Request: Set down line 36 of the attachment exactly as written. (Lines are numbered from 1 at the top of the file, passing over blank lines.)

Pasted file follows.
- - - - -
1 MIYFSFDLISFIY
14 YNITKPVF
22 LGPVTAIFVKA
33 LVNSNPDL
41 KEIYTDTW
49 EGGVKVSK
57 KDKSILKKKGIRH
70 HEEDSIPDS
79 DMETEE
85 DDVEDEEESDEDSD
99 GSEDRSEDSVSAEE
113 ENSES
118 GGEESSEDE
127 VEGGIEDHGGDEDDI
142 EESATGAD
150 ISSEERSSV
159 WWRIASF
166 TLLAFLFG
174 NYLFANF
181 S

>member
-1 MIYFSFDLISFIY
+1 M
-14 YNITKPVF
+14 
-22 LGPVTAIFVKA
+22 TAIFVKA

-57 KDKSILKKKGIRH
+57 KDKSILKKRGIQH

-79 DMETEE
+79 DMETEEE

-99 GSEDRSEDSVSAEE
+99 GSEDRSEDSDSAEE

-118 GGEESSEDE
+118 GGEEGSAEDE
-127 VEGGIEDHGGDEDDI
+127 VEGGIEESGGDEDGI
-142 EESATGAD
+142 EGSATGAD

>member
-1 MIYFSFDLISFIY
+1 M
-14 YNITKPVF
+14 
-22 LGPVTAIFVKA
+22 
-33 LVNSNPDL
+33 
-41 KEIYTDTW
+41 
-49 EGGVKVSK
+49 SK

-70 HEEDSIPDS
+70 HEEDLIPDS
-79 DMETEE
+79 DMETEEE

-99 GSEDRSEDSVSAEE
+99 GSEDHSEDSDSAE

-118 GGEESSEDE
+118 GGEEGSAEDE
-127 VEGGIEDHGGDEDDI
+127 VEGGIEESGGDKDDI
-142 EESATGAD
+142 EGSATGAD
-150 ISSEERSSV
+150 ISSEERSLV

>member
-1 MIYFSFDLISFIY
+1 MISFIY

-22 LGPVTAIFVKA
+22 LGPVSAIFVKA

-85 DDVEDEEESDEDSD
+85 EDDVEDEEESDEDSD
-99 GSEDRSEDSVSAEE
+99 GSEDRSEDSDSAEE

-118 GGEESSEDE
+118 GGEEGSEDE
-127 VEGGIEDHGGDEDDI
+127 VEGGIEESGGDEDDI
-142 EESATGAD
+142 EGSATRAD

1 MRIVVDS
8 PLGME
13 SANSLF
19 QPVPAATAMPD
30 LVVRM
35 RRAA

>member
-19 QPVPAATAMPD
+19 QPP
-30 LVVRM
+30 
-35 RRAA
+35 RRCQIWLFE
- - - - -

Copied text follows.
-127 VEGGIEDHGGDEDDI